A/Professor Stephanie Brown

Women’s Mental Health Research

‘Endometriosis and women’s mental health’

Monash University, Vic.
Awarded 2014-2017

“In this context of debilitating pain and few medical treatment options, it is not surprising that many women with endometriosis report mental health difficulties and emotional distress.”

Researcher Profile

Kate Young has worked as a research assistant in women’s health since graduating with Bachelors of Business Management (Human Resources) and Science (Psychology) (Honours) from the University of Queensland in 2011. She is currently a PhD student and research assistant within the Jean Hailes Research Unit, School of Public Health and Preventive Medicine, Monash University. Kate is undertaking her PhD on “Endometriosis and women’s mental health.” Supervision is being provided by Dr Maggie Kirkman, Senior Research Fellow in the Jean Hailes Research Unit and Professor Jane Fisher, Director of Research at Jean Hailes. The aim of this project is to improve our understanding of women’s experiences of endometriosis, particularly the impact on mental health, in order to enhance the care provided to women with this disease.

Kate has previously worked for the Queensland Centre for Mothers and Babies, the University of Queensland. Her research interests include chronic health conditions experienced by women and the social, cultural and political context in which these conditions occur; health professionals’ perception of women’s experiences of various health conditions and how this affects the quality of care women receive; the circumstances and legal ramifications of women refusing medical advice when being provided with care for sex-specific health conditions; and  the dissemination of research findings to scholarly, professional, and community audiences.

Project Summary

Endometriosis is a disease experienced by 10% of Australian women and is associated with debilitating symptoms such as severe pelvic pain, bowel problems and infertility. There is no cure or effective long-term treatment. In this context of debilitating pain and few medical treatment options, it is not surprising that many women with endometriosis report mental health difficulties and emotional distress. Further, because the condition is so complex and poorly understood, many doctors may have had little experience of caring for women with endometriosis.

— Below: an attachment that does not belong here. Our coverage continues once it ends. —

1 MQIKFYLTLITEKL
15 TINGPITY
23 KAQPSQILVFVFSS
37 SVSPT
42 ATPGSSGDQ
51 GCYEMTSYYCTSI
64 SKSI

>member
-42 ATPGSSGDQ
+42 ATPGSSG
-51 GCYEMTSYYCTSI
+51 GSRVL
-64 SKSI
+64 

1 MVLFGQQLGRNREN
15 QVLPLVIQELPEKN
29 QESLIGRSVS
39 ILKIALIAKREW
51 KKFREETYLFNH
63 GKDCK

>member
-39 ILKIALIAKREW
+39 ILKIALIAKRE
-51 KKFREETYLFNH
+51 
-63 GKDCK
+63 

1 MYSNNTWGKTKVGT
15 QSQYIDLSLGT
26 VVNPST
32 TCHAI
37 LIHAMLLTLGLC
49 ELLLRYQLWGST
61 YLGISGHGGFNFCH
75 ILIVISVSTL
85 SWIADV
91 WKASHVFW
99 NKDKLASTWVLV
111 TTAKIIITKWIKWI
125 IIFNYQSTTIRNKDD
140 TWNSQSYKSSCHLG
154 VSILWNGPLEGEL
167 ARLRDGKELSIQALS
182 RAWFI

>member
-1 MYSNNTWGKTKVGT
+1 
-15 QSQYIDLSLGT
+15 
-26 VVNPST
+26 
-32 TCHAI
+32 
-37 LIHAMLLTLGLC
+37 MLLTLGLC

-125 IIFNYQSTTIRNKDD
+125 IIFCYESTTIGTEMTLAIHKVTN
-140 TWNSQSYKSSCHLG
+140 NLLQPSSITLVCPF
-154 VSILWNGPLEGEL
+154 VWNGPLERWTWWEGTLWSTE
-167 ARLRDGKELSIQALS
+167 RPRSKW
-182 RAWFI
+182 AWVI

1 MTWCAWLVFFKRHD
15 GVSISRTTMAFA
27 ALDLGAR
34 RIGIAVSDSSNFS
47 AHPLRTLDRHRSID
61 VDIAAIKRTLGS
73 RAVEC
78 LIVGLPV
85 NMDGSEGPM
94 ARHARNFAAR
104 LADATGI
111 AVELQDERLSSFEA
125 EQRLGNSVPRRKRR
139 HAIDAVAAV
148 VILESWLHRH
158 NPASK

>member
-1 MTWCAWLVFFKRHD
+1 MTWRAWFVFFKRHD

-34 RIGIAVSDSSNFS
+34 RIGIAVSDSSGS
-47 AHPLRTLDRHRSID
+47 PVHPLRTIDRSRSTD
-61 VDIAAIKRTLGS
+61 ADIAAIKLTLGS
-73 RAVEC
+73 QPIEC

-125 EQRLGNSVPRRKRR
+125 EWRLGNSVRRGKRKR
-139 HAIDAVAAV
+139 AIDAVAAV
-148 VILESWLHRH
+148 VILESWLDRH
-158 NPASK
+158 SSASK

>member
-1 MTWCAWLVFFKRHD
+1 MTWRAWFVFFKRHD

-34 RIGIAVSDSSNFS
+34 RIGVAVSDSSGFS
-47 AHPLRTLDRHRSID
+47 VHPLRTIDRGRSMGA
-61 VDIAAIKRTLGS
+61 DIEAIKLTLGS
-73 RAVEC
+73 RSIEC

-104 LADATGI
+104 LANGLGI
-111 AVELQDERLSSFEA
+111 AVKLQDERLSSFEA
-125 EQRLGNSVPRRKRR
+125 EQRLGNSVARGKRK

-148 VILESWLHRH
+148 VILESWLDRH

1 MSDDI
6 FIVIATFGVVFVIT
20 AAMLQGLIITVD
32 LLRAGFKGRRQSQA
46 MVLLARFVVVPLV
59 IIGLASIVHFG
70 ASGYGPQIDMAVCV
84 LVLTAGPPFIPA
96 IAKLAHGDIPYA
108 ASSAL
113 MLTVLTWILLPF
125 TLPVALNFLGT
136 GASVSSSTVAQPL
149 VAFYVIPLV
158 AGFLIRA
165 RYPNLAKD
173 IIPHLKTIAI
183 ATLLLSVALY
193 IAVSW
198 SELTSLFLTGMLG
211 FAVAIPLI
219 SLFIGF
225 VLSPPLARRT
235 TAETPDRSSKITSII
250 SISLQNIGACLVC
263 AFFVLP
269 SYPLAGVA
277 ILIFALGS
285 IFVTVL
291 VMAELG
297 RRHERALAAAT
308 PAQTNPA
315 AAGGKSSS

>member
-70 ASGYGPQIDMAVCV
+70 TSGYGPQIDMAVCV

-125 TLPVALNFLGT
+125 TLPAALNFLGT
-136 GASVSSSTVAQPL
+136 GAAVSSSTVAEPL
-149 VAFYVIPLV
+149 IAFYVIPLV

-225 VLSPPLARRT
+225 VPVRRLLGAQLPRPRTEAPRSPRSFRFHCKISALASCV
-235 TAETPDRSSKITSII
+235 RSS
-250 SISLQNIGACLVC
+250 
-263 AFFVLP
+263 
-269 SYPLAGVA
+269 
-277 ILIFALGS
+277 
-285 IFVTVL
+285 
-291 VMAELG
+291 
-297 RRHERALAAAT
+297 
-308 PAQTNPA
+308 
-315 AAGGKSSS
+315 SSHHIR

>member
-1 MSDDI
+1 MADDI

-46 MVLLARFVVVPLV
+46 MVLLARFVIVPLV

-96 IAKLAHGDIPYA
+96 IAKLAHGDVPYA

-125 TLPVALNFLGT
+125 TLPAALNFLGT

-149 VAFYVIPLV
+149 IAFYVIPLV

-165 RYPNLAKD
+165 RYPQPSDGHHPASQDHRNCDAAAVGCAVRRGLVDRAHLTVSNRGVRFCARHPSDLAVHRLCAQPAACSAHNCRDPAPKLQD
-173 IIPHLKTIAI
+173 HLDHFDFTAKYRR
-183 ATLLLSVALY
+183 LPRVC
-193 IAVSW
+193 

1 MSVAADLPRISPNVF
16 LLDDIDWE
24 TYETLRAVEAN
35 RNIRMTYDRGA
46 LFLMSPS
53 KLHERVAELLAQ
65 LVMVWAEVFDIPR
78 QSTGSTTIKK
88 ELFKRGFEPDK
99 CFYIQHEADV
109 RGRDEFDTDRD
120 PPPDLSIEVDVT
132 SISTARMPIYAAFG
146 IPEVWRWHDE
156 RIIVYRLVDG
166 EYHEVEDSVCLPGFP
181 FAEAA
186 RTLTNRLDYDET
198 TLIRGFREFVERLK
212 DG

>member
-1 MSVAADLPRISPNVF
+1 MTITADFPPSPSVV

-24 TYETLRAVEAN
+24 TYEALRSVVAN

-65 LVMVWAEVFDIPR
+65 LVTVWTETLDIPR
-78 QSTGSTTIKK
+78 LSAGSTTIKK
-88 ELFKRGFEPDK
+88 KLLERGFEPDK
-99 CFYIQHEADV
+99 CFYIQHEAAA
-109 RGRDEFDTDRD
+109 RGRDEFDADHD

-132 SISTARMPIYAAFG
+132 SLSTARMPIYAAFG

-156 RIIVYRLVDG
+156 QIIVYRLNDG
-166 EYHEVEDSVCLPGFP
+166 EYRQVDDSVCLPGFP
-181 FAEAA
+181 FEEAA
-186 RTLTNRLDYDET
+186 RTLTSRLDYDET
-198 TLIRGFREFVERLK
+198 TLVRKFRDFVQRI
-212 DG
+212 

In the absence of effective medical treatment, the optimal course of action is to develop strategies that will assist women to live with this condition. In order to develop the evidence base for such interventions, a thorough understanding of women’s experiences of endometriosis is required. This study aims to understand women’s experiences of endometriosis, particularly the impact on mental health, in order to improve the care provided to women with endometriosis.

Women aged at least 18 years who live in Victoria and have been diagnosed with endometriosis will be invited to participate in this study. Up to 40 women with diverse experiences and backgrounds will be invited to participate in in-depth, one-on-one interviews about their experiences of endometriosis. General practitioners and gynaecologists who provide care to women with endometriosis will be invited to participate in the second part of this project. Up to 20 health professionals will be purposively sampled to represent various demographic and professional profiles. Semi-structured interviews will be used in order to understand their perceptions of the needs of women with endometriosis.

By increasing our understanding of women’s experiences of endometriosis, particularly the impact on mental health, this project will contribute to the evidence base needed to create effective interventions that will assist women to live with this condition. By investigating doctors’ needs for further knowledge about the implications of endometriosis for women’s mental health, it is likely that their care for women with this condition will be enhanced.

Supervisors: Dr Maggie Kirkman & Professor Jane Fisher